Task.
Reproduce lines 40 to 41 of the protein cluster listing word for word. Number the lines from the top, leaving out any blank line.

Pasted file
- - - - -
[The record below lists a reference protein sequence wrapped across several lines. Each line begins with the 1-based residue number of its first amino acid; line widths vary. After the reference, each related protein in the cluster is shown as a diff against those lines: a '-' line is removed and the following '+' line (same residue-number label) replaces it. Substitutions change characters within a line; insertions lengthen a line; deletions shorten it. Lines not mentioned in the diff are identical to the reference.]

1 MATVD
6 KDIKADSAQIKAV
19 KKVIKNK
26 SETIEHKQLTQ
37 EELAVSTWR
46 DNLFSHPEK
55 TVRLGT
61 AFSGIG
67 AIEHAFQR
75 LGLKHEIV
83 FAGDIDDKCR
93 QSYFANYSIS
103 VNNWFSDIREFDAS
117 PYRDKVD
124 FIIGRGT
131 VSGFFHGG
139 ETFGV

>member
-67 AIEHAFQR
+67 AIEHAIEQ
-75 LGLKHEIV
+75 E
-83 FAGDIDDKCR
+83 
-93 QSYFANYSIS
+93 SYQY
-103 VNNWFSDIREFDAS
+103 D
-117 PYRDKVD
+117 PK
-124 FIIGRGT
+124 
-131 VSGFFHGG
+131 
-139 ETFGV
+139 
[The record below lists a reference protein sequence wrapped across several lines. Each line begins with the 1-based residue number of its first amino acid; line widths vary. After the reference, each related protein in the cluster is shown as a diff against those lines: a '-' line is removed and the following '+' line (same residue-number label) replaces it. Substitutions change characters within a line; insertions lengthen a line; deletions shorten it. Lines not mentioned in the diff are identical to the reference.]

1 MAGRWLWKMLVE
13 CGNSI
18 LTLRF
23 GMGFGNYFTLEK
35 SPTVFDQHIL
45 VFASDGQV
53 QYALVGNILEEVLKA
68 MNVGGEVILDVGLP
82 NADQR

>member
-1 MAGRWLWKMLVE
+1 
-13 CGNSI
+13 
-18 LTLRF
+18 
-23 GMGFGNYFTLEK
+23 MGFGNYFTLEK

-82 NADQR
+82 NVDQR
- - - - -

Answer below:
13 CGNSI
18 LTLRF